Abstract: This article presents a content and network analysis of a decade (2007 – 2017) of highly-cited literature on teachers and design. Constructs and definitions were compared in an interpretive content analysis, resulting in 10 strands, each a cluster of literature that frames teaching and design in a particular way. A citation network analysis provided insight into how the strands are conceptually related. Further analysis highlighted how each strand described what, when, and how teachers design, and the value of considering teachers as designers. The results suggest that teaching not only includes design activities, but could be considered a design profession. This perspective has implications for teacher education, specifically the development of professional knowledge.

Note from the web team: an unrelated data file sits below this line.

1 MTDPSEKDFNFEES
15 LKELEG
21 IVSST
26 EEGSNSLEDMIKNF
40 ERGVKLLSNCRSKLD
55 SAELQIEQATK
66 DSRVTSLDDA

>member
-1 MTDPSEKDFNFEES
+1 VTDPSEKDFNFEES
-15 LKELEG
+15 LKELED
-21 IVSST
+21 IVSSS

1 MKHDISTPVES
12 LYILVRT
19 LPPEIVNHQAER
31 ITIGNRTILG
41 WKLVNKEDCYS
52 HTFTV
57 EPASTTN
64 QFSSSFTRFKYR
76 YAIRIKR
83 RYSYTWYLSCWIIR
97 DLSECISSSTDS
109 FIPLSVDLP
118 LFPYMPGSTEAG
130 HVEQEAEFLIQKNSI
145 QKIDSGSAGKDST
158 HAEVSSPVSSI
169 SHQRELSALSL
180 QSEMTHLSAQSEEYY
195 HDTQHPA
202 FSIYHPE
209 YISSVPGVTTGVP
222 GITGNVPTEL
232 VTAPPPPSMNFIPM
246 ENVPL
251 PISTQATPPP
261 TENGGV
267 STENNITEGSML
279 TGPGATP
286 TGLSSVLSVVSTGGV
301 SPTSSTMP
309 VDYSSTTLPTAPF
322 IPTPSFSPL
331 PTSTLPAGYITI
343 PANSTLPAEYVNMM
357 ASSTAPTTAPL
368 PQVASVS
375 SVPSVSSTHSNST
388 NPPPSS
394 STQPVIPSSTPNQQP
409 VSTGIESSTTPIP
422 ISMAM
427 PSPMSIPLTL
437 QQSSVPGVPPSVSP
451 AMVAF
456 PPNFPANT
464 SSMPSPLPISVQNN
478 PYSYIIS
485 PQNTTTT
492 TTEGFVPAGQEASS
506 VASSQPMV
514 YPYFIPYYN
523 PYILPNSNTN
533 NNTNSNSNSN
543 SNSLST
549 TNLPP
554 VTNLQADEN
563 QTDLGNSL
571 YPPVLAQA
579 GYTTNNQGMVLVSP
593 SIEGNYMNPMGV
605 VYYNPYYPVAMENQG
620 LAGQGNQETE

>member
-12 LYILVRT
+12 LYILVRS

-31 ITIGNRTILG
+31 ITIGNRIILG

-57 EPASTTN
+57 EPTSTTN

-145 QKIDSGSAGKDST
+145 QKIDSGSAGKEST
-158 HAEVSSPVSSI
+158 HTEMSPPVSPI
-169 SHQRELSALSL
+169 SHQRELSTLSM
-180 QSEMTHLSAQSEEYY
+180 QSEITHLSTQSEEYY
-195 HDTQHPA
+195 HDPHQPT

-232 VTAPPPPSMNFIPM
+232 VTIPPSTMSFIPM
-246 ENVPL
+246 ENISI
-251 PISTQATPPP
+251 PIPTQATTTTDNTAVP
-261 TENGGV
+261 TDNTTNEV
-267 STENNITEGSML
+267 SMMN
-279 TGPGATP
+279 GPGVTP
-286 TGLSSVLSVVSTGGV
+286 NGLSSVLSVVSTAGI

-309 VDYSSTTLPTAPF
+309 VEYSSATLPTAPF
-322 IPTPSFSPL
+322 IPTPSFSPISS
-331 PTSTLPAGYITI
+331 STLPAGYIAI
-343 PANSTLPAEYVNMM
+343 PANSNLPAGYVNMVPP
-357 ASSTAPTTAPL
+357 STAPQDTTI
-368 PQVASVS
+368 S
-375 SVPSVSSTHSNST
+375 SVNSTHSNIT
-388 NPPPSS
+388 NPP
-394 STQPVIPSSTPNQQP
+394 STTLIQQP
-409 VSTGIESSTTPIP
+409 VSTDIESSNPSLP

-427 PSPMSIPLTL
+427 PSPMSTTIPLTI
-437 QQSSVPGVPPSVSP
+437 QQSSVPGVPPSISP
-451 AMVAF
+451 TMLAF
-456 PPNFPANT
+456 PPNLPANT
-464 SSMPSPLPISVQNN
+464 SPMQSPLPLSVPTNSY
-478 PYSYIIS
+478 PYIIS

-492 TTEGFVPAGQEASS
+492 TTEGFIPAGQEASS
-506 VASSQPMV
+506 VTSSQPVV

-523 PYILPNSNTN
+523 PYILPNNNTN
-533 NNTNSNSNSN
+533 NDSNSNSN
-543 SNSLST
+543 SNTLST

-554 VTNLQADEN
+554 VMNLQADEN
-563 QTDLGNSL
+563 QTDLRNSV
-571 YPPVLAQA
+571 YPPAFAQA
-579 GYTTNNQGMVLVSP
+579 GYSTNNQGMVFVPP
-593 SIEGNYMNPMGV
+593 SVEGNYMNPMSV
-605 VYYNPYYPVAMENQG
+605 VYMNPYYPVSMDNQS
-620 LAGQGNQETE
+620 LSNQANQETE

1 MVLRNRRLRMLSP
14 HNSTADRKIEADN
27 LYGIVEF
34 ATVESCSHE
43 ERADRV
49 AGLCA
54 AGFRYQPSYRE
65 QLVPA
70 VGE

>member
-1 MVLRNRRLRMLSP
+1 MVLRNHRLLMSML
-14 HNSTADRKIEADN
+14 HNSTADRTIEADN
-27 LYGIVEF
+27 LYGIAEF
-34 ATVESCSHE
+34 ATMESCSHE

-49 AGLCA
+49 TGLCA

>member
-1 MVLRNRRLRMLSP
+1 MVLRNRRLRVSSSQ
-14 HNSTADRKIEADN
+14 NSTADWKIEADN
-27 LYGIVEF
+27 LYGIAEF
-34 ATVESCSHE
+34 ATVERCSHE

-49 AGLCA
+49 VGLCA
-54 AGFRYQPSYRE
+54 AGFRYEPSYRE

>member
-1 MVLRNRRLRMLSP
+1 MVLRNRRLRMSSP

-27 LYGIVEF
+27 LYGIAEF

Melissa Warr and I were recently asked to write a afterword to a special issue of the journal Computers in Human Behavior. The focus of the special issue was on the kinds of knowledge, skills and attitudes (KSA) teachers need to successfully integrate technology in their teaching. In our piece, we argued for a expanding the kinds of knowledge teachers have to include broader systemic and cultural knowledge. Our argument is framed within The 5 spaces for design in education framework. This framework provides a tool to think with—emphasizing a systems perspective on what teachers design. Consider, for instance: